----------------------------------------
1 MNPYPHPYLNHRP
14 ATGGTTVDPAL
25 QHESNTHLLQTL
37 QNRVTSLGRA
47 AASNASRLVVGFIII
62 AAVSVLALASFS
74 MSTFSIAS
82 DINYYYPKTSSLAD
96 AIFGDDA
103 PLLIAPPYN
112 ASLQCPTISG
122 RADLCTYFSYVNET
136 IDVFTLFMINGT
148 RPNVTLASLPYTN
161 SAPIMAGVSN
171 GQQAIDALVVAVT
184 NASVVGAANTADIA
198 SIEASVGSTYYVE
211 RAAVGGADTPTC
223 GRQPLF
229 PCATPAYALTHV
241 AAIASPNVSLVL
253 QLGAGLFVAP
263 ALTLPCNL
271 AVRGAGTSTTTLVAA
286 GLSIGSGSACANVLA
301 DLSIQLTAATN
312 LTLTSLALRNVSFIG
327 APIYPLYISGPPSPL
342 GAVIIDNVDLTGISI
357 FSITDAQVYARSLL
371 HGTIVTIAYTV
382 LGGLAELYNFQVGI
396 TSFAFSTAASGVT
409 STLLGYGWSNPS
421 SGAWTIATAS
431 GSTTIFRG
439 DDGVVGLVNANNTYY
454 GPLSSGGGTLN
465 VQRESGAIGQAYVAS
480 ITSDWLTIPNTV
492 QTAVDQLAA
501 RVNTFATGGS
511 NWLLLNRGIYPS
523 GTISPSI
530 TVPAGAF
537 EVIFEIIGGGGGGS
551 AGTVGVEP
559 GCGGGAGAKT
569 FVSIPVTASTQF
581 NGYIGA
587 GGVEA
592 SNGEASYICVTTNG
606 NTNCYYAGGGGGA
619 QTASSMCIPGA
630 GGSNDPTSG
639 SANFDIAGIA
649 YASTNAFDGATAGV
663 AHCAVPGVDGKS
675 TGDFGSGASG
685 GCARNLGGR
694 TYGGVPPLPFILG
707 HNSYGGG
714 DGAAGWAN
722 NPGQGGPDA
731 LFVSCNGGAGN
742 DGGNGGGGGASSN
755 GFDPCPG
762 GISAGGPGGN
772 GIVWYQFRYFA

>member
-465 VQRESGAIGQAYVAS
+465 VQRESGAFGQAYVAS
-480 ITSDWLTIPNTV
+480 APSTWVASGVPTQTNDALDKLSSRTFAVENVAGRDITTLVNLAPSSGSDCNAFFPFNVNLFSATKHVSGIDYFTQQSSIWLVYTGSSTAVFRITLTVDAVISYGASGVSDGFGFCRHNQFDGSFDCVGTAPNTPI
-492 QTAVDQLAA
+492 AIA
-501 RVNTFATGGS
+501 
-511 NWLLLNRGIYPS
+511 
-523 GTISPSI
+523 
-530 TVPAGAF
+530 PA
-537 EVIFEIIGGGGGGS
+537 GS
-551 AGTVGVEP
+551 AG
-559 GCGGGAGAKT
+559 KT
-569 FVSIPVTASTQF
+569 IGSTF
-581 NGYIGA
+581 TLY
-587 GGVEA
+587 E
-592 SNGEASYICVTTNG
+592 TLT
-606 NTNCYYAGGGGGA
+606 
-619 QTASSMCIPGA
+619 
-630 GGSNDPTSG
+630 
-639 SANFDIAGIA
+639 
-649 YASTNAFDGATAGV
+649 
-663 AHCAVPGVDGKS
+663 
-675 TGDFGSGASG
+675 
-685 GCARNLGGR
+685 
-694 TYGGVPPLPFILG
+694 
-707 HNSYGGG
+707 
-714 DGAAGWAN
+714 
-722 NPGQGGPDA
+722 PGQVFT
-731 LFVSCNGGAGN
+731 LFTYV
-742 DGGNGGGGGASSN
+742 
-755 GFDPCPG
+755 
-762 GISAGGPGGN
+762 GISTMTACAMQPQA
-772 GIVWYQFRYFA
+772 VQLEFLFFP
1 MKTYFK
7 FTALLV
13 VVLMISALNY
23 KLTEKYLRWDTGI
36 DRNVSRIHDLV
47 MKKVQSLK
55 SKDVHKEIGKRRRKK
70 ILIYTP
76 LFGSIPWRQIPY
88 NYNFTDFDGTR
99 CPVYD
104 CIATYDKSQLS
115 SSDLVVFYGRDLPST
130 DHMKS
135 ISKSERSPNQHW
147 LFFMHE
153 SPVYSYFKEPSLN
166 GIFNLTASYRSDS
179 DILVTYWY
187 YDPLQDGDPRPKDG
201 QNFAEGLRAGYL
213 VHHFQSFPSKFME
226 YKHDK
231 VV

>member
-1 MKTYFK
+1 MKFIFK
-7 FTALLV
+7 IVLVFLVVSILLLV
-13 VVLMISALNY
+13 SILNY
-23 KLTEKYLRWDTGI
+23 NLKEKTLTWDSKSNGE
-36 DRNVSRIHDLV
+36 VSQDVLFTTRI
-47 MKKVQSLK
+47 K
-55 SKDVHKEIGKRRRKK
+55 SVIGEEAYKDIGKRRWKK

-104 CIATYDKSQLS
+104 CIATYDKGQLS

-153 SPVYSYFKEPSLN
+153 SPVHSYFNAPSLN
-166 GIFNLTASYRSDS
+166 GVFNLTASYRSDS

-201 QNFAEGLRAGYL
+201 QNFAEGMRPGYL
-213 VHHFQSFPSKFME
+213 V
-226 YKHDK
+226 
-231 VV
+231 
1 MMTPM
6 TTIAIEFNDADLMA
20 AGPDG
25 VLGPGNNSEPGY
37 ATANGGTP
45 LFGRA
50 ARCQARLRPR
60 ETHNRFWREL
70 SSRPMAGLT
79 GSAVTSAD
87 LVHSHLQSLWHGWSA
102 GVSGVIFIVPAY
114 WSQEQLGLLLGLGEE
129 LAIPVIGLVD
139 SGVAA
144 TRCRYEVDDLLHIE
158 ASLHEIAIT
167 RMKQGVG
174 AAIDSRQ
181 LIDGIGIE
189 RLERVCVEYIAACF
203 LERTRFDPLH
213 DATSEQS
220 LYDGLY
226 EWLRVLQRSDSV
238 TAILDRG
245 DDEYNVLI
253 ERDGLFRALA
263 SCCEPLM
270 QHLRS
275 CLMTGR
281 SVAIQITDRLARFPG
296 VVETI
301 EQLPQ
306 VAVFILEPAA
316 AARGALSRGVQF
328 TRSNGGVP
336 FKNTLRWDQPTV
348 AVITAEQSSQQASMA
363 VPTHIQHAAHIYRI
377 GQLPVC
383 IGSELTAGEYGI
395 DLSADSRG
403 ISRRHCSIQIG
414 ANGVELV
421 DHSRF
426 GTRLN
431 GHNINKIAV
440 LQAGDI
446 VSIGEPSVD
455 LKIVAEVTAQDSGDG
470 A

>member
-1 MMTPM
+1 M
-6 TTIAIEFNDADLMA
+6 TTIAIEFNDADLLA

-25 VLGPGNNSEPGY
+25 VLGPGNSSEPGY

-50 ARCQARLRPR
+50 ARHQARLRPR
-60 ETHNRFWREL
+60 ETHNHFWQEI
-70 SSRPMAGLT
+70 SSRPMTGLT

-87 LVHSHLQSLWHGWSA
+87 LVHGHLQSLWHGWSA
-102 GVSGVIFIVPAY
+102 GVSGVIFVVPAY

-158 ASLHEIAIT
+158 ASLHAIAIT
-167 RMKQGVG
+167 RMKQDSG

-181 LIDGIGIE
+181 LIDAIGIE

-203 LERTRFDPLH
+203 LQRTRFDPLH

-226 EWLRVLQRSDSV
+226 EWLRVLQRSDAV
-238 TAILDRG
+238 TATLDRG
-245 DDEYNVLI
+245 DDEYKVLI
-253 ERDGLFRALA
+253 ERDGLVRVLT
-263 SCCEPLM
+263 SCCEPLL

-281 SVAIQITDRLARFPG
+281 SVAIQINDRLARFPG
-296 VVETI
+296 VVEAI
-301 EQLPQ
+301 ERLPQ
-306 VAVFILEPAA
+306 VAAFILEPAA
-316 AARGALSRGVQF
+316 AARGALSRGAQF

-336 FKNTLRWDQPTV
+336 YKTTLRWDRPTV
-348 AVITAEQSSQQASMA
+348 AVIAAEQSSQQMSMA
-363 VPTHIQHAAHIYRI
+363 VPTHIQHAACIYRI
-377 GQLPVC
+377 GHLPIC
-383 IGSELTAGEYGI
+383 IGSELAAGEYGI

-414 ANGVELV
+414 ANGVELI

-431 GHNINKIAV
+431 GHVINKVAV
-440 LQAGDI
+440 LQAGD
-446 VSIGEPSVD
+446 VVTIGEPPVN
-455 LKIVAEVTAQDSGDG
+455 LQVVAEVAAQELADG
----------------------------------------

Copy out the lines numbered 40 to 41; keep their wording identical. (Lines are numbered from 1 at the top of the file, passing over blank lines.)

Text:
465 VQRESGAIGQAYVAS
480 ITSDWLTIPNTV